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Understanding Post-Decree Modifications 

E.N. Banks-Ware Law Firm LLC Aug. 23, 2022

Things may change drastically over time. There is no way around it. The changes that occur in your life after a divorce may warrant a post-decree modification. Contrary to popular belief, child custody, child support, and spousal support orders are not set in stone.  

After a divorce has been finalized, you might still be able to request a post-decree modification when the circumstances in your life change. The family law attorney at E.N. Banks-Ware Law Firm LLC assists clients in Lithonia, Georgia, with post-decree matters and other family law issues.  

Attorney Banks-Ware provides knowledgeable legal advice for post-decree modifications throughout the state of Georgia, including Covington, Decatur, McDonough, Lawrenceville, and Conyers.  

What Is a Post-Decree Modification? 

The term “post-decree modification” refers to a legal motion in which a party requests changes to a court order or agreement after a decree has been issued. Post-decree modifications are not uncommon in family law. The primary purpose of requesting a post-decree modification is to change an existing court order so that it accurately reflects the current situation and needs of the parties.  

However, not all changes in circumstances warrant a post-decree modification. If the existing terms of your divorce settlement no longer work for you, you may need to explore post-decree modification options. You can schedule a case review with a skilled family law attorney to evaluate your particular situation and determine if your circumstances justify a modification.  

Types of Post-Decree Modifications 

Some of the most common types of post-decree modifications in family law include: 

  • Child support/child custody. Either parent can request changes to a child custody or child support order if there are legal grounds for modifying the existing arrangement.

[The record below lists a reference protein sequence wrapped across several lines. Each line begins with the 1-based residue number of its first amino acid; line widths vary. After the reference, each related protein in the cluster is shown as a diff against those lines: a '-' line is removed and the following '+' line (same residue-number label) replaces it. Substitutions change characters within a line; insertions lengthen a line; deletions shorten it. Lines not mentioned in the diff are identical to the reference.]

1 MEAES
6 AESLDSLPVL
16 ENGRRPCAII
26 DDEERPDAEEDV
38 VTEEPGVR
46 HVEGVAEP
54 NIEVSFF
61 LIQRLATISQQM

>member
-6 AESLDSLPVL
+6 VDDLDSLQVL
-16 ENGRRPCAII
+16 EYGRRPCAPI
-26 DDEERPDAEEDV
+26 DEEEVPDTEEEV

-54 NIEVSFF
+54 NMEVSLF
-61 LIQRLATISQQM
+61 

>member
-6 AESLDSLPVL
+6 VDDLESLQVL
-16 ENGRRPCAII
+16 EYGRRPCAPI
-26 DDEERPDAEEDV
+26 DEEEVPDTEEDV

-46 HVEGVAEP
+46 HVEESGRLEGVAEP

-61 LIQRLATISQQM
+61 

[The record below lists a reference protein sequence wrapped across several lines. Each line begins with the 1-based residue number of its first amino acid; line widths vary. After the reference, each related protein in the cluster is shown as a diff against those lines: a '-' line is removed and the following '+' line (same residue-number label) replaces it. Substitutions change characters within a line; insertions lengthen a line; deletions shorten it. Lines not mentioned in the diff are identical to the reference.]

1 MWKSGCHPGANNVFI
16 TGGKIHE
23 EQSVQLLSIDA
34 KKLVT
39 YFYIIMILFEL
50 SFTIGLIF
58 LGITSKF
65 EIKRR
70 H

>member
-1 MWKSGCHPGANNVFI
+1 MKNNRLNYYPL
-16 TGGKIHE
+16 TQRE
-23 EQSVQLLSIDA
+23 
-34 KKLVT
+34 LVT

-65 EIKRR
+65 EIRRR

• Spousal support. Ex-spouses also have a right to ask the court to modify their existing spousal support order. A post-decree modification can be filed to change the amount, type, or duration of support.  

  • Contempt. A contempt action may be pursued when the other party is not in compliance with the terms of the divorce decree.  

Regardless of why you are seeking a post-decree modification, a knowledgeable family law attorney can help you seek adjustments to your court order to ensure that it reflects your current situation.  

Modifying Child Custody/Support 

When seeking a post-decree modification of child custody or support, the party requesting changes must demonstrate: 

  • A substantial change in circumstances 

  • The requested modification would be in the best interest of the child 

Georgia courts consider the child’s best interests when reviewing requests for post-decree modification of child support and/or custody. A modification of child custody or support can be done upon request from either parent. Whether you need to change a child custody/support order or oppose the other parent’s request for modification, a family law attorney can help.  

Modifying Spousal Support  

If you were ordered to pay spousal support to your ex-spouse or receive alimony payments from your ex-spouse, the arrangement might not last forever. First of all, alimony orders come with an expiration date. Second of all, certain circumstances may warrant a modification even if the order has not expired yet.  

Common reasons to modify spousal support in Georgia include: 

  • Change in income or loss of a job. The most common reason ex-spouses seek a post-decree modification of alimony is the loss of a job or significant change in income.  

  • Cohabitation. Under Georgia law, the payor spouse (the ex-spouse who was ordered to pay alimony) can seek a modification of spousal support if the supported spouse is living with another individual on a continuing and conjugal basis. 

  • Remarriage. If the ex-spouse receiving alimony gets remarried, the payor spouse’s obligation to pay spousal support will be terminated.  

These are not the only circumstances that may warrant a modification of spousal support. Discuss your unique case with a knowledgeable family law attorney to determine if you have grounds for modifying spousal support.  

Get the Legal Support You Need 

If you are divorced, it is vital to remember that life undergoes changes over time. As a result, following the terms of your divorce decree may become challenging. When this happens, you may have grounds to request a post-decree modification. Seek legal guidance from a family law attorney at E.N. Banks-Ware Law Firm LLC if you need help seeking a post-decree modification in Lithonia or other parts of Georgia. Call today for a consultation.